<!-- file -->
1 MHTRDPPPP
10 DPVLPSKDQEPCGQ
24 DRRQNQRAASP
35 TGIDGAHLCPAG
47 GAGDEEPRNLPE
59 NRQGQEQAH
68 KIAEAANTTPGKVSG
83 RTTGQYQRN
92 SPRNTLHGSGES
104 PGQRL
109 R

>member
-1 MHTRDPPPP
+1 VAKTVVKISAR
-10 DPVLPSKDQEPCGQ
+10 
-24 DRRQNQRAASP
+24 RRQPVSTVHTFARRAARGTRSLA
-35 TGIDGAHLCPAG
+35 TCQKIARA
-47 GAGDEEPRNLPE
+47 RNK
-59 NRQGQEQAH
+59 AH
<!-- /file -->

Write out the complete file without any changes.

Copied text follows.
1 MHTRDPPPP
10 DPVLPSKDQEPCGQ
24 DRRQNQRAASP
35 TGIDGAHLCPAG
47 GAGDEEPRNLPE
59 NRQGQEQAH
68 KIAEAANTTPGKVSG
83 RTTGQYQRN
92 SPRNTLHGSGES
104 PGQRL
109 R

>member
-1 MHTRDPPPP
+1 VAKTVVKISAR
-10 DPVLPSKDQEPCGQ
+10 
-24 DRRQNQRAASP
+24 RRQPVSTVHTFARRAARGTRSLA
-35 TGIDGAHLCPAG
+35 TCQKIARA
-47 GAGDEEPRNLPE
+47 RNK
-59 NRQGQEQAH
+59 AH